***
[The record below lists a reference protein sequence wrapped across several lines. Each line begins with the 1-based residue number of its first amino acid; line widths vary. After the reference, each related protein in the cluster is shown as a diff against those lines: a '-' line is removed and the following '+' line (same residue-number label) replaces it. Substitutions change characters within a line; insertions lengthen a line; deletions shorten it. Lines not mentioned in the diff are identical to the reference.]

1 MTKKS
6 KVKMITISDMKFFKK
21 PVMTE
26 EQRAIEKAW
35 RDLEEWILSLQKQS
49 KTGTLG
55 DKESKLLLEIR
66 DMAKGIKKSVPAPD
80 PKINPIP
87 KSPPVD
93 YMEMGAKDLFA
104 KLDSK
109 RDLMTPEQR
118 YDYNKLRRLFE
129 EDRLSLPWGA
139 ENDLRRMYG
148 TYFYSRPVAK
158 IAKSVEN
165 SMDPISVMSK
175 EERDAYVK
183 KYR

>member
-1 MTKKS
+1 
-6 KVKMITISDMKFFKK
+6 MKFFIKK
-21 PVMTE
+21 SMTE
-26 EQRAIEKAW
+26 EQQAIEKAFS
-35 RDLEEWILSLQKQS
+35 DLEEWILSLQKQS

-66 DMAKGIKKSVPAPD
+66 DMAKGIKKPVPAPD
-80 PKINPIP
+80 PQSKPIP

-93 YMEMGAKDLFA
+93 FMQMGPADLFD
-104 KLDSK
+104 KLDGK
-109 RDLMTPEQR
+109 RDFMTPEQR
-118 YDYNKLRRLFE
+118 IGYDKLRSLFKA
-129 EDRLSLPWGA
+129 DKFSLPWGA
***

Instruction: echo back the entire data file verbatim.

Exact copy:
[The record below lists a reference protein sequence wrapped across several lines. Each line begins with the 1-based residue number of its first amino acid; line widths vary. After the reference, each related protein in the cluster is shown as a diff against those lines: a '-' line is removed and the following '+' line (same residue-number label) replaces it. Substitutions change characters within a line; insertions lengthen a line; deletions shorten it. Lines not mentioned in the diff are identical to the reference.]

1 MTKKS
6 KVKMITISDMKFFKK
21 PVMTE
26 EQRAIEKAW
35 RDLEEWILSLQKQS
49 KTGTLG
55 DKESKLLLEIR
66 DMAKGIKKSVPAPD
80 PKINPIP
87 KSPPVD
93 YMEMGAKDLFA
104 KLDSK
109 RDLMTPEQR
118 YDYNKLRRLFE
129 EDRLSLPWGA
139 ENDLRRMYG
148 TYFYSRPVAK
158 IAKSVEN
165 SMDPISVMSK
175 EERDAYVK
183 KYR

>member
-1 MTKKS
+1 
-6 KVKMITISDMKFFKK
+6 MKFFIKK
-21 PVMTE
+21 SMTE
-26 EQRAIEKAW
+26 EQQAIEKAFS
-35 RDLEEWILSLQKQS
+35 DLEEWILSLQKQS

-66 DMAKGIKKSVPAPD
+66 DMAKGIKKPVPAPD
-80 PKINPIP
+80 PQSKPIP

-93 YMEMGAKDLFA
+93 FMQMGPADLFD
-104 KLDSK
+104 KLDGK
-109 RDLMTPEQR
+109 RDFMTPEQR
-118 YDYNKLRRLFE
+118 IGYDKLRSLFKA
-129 EDRLSLPWGA
+129 DKFSLPWGA